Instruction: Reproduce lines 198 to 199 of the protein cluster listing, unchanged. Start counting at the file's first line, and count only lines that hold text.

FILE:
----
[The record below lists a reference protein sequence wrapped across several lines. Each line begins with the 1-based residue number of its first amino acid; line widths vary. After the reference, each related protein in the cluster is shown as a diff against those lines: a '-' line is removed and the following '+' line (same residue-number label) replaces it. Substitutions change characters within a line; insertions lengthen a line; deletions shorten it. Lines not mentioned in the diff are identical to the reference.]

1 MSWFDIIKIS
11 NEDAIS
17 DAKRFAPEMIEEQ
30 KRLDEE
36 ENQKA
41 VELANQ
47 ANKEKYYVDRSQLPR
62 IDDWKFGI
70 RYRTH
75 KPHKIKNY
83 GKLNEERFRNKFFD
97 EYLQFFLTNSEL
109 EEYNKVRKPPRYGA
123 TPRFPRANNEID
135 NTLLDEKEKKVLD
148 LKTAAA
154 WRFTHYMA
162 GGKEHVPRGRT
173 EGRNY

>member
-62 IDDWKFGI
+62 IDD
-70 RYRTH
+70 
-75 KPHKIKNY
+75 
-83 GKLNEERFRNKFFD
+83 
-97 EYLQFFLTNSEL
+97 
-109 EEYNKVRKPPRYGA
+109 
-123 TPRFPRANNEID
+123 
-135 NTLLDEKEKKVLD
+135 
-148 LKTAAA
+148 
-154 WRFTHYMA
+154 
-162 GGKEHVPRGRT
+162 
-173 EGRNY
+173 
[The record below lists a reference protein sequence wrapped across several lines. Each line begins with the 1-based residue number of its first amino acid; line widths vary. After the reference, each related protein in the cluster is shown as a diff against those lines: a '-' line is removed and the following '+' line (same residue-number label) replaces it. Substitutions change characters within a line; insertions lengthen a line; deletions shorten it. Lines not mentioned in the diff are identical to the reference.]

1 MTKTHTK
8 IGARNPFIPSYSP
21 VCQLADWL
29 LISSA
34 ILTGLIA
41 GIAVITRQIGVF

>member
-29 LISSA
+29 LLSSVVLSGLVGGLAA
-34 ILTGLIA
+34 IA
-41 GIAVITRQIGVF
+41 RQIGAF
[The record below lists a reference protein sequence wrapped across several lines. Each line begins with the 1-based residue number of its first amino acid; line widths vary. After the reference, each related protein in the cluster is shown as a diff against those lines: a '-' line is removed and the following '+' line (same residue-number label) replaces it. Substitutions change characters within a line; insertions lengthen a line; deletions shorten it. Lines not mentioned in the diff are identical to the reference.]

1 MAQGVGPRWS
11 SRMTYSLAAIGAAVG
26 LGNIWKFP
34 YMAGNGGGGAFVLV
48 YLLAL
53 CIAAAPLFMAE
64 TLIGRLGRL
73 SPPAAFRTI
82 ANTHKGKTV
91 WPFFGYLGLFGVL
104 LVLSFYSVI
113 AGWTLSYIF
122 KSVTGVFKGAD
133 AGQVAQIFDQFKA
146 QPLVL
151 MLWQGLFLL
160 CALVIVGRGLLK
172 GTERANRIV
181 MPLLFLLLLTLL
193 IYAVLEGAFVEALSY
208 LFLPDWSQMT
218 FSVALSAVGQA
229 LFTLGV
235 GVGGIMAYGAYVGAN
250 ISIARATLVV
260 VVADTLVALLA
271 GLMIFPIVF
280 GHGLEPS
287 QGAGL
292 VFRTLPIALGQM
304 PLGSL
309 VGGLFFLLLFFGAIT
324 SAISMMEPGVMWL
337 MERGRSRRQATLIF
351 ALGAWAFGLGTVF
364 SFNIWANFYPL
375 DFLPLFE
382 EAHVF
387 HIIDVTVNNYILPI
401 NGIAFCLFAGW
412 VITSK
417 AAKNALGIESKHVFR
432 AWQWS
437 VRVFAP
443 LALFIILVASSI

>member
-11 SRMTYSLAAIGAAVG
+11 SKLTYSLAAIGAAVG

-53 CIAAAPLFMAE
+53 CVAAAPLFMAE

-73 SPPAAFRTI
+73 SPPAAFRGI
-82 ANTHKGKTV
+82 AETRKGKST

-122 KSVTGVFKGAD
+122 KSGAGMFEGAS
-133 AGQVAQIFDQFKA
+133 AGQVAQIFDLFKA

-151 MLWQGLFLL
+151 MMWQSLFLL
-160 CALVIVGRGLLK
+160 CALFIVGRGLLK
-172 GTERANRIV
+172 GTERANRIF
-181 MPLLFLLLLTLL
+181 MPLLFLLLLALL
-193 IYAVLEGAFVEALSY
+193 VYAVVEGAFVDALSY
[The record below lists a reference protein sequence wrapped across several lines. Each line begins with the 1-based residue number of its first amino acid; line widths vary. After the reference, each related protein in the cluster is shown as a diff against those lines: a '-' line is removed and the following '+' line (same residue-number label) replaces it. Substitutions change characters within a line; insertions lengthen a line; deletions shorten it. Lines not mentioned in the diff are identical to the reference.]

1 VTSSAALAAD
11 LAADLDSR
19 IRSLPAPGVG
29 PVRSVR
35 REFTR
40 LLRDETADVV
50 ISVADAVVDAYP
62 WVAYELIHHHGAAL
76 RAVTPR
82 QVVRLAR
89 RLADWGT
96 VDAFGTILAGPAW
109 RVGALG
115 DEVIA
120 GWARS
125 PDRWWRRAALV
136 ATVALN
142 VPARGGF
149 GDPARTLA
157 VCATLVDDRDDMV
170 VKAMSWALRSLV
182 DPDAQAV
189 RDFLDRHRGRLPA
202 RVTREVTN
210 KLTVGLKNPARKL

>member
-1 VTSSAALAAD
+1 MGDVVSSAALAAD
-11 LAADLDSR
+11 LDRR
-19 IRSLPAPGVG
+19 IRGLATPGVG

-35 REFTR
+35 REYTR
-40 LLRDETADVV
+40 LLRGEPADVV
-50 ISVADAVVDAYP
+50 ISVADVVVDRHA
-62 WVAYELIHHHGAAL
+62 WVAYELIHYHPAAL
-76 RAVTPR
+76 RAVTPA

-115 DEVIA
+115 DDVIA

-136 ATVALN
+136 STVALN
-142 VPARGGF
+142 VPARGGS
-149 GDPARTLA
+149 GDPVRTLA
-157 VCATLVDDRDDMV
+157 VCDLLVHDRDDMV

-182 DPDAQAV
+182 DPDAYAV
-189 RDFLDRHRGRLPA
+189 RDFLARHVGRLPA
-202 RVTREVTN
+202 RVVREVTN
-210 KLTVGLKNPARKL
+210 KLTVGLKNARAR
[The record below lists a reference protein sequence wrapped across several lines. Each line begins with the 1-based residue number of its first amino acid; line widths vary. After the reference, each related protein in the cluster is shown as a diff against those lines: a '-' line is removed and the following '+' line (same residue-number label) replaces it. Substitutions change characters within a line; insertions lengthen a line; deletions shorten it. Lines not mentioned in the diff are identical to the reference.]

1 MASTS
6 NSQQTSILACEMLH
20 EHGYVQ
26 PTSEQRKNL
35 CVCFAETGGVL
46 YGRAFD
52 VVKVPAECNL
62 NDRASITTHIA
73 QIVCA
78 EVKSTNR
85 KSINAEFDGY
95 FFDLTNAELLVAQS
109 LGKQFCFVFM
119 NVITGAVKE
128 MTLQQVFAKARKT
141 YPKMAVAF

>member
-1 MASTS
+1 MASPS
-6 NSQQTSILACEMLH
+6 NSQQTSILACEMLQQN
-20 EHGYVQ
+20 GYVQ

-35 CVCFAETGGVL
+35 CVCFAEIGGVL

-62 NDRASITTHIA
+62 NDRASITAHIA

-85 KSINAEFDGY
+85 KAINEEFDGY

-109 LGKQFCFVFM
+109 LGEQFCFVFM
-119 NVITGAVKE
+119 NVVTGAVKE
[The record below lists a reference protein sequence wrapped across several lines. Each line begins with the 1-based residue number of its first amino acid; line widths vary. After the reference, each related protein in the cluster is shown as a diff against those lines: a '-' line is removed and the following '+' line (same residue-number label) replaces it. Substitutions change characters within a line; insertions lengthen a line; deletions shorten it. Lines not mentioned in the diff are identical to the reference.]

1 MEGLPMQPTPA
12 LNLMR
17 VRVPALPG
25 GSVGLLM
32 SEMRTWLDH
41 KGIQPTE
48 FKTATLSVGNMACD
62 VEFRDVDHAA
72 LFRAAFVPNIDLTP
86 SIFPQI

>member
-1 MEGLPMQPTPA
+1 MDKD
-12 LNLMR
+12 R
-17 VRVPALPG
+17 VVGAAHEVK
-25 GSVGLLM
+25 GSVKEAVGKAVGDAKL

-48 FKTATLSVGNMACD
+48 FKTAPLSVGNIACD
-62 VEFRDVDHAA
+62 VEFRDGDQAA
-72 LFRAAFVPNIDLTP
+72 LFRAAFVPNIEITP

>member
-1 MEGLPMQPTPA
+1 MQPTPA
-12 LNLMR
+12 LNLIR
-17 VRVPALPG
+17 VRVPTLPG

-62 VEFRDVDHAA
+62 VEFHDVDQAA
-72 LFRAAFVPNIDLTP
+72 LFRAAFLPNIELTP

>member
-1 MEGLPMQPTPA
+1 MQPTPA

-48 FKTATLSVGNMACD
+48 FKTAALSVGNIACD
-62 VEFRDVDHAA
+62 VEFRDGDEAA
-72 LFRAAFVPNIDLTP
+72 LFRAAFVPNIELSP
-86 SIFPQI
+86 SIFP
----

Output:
62 NDRASITTHIA
73 QIVCA